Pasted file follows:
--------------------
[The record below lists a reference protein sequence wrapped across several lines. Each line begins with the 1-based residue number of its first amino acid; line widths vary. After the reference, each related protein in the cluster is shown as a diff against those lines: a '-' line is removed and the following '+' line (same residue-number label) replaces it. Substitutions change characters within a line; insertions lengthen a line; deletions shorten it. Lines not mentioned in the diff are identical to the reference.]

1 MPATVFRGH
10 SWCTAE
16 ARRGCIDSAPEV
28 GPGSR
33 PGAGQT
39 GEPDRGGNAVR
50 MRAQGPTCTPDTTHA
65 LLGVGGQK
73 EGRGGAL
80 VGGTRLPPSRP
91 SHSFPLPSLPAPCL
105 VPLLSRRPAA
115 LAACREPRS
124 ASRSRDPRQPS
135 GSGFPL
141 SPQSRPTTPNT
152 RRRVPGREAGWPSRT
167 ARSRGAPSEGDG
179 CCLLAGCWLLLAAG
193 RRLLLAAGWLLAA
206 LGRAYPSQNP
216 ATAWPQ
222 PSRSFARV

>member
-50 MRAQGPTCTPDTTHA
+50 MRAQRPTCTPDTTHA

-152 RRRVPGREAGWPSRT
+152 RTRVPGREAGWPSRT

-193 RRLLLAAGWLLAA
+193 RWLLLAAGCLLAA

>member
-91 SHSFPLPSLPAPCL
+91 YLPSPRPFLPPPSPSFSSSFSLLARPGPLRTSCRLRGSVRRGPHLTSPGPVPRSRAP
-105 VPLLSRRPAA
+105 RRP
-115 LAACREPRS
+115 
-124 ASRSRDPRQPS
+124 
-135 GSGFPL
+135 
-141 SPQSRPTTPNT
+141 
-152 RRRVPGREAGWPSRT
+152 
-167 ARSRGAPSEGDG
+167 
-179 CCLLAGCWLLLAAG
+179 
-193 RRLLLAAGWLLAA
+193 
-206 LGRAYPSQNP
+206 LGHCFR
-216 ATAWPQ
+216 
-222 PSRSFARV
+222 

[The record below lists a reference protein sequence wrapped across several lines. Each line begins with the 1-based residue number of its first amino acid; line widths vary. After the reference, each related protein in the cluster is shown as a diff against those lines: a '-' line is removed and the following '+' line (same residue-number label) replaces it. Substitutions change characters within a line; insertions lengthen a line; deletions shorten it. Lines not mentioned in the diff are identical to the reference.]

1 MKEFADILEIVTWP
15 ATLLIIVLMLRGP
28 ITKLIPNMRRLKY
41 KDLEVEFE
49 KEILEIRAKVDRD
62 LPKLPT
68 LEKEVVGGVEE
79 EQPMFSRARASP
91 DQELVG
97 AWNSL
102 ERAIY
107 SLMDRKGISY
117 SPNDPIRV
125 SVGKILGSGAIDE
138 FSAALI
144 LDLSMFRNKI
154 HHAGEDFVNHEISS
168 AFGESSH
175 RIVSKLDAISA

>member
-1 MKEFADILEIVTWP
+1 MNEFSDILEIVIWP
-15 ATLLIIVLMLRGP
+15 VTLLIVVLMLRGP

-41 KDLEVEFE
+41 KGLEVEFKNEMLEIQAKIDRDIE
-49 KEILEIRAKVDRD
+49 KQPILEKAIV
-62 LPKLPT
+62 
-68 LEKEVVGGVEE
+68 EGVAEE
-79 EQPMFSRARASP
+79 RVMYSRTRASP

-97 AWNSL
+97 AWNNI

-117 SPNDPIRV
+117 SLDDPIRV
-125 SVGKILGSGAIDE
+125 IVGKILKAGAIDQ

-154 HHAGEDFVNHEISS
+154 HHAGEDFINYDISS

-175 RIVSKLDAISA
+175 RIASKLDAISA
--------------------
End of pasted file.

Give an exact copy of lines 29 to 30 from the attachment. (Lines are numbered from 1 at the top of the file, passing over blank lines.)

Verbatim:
+152 RTRVPGREAGWPSRT

-193 RRLLLAAGWLLAA